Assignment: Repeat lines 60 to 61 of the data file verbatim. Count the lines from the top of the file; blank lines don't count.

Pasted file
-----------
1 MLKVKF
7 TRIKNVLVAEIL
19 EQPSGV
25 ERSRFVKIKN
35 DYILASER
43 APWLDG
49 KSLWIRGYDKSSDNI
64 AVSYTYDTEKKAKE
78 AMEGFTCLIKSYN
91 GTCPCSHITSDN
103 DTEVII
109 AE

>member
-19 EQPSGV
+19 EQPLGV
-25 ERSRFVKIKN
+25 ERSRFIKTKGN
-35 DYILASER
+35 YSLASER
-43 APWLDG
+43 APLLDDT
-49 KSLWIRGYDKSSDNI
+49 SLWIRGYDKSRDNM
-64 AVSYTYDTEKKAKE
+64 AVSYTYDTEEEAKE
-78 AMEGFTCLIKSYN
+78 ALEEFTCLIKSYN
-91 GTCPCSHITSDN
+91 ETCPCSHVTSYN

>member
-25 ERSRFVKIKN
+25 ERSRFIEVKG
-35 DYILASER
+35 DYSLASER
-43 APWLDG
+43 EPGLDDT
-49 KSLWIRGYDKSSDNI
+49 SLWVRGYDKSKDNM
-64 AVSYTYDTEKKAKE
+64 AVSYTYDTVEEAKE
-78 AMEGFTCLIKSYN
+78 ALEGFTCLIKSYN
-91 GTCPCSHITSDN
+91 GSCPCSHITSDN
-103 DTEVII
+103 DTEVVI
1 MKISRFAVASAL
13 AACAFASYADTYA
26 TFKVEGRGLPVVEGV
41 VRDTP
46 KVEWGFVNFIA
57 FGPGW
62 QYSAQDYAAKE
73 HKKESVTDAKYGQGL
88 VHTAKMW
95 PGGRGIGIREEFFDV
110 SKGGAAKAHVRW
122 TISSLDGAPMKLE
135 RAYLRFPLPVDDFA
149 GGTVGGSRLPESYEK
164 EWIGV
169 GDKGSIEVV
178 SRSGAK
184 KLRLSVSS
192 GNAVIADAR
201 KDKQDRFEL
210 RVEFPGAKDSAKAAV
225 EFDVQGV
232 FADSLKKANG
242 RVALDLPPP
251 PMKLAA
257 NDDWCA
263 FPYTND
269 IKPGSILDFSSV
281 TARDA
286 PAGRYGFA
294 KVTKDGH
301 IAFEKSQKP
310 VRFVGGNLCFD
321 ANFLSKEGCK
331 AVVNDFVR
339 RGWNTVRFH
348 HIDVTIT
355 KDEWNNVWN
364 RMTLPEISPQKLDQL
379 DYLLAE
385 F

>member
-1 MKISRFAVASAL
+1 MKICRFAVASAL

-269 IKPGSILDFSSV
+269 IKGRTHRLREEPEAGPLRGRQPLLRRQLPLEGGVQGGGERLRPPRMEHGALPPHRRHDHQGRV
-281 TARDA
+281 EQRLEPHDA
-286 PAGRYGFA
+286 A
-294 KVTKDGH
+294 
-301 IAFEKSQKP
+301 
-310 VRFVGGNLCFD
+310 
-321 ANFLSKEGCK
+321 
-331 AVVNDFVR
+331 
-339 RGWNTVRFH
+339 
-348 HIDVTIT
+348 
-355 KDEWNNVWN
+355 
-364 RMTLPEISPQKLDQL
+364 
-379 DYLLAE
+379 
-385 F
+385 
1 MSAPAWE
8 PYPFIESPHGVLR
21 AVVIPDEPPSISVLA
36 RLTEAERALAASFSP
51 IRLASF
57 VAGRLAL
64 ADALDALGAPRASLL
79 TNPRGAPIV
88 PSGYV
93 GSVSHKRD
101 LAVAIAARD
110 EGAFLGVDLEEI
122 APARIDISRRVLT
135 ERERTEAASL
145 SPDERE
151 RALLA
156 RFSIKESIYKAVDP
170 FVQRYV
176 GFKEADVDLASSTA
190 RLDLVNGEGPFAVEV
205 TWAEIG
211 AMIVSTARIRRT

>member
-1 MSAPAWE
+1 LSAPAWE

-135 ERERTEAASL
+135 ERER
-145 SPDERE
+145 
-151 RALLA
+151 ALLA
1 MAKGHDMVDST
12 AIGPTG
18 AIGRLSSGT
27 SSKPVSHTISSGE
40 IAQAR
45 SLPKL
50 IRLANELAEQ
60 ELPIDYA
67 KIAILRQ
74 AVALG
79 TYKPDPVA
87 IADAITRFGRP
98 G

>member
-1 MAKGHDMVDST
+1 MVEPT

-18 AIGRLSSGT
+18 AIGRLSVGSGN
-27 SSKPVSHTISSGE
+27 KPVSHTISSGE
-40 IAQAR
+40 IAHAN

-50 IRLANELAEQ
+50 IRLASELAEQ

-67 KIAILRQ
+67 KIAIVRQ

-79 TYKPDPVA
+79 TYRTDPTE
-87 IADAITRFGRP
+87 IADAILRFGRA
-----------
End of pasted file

149 GGTVGGSRLPESYEK
164 EWIGV